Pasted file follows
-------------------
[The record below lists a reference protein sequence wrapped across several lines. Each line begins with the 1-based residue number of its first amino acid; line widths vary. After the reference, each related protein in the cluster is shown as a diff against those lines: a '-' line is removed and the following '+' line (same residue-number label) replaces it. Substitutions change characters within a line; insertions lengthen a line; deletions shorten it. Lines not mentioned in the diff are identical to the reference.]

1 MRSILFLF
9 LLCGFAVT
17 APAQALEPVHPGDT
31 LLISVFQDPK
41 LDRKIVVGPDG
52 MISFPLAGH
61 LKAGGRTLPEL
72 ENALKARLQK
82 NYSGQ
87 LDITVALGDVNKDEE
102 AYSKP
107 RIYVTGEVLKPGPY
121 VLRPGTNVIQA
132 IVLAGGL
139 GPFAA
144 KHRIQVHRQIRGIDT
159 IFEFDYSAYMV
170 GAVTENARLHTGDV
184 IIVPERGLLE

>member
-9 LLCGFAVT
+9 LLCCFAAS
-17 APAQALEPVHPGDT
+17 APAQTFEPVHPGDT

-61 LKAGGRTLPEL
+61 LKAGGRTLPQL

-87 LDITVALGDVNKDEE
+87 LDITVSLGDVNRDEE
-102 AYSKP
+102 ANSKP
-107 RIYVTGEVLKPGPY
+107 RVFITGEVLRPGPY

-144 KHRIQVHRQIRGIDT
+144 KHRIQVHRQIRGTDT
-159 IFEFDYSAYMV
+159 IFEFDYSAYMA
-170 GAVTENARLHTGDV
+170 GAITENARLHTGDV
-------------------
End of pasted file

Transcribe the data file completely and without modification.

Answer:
[The record below lists a reference protein sequence wrapped across several lines. Each line begins with the 1-based residue number of its first amino acid; line widths vary. After the reference, each related protein in the cluster is shown as a diff against those lines: a '-' line is removed and the following '+' line (same residue-number label) replaces it. Substitutions change characters within a line; insertions lengthen a line; deletions shorten it. Lines not mentioned in the diff are identical to the reference.]

1 MRSILFLF
9 LLCGFAVT
17 APAQALEPVHPGDT
31 LLISVFQDPK
41 LDRKIVVGPDG
52 MISFPLAGH
61 LKAGGRTLPEL
72 ENALKARLQK
82 NYSGQ
87 LDITVALGDVNKDEE
102 AYSKP
107 RIYVTGEVLKPGPY
121 VLRPGTNVIQA
132 IVLAGGL
139 GPFAA
144 KHRIQVHRQIRGIDT
159 IFEFDYSAYMV
170 GAVTENARLHTGDV
184 IIVPERGLLE

>member
-9 LLCGFAVT
+9 LLCCFAAS
-17 APAQALEPVHPGDT
+17 APAQTFEPVHPGDT

-61 LKAGGRTLPEL
+61 LKAGGRTLPQL

-87 LDITVALGDVNKDEE
+87 LDITVSLGDVNRDEE
-102 AYSKP
+102 ANSKP
-107 RIYVTGEVLKPGPY
+107 RVFITGEVLRPGPY

-144 KHRIQVHRQIRGIDT
+144 KHRIQVHRQIRGTDT
-159 IFEFDYSAYMV
+159 IFEFDYSAYMA
-170 GAVTENARLHTGDV
+170 GAITENARLHTGDV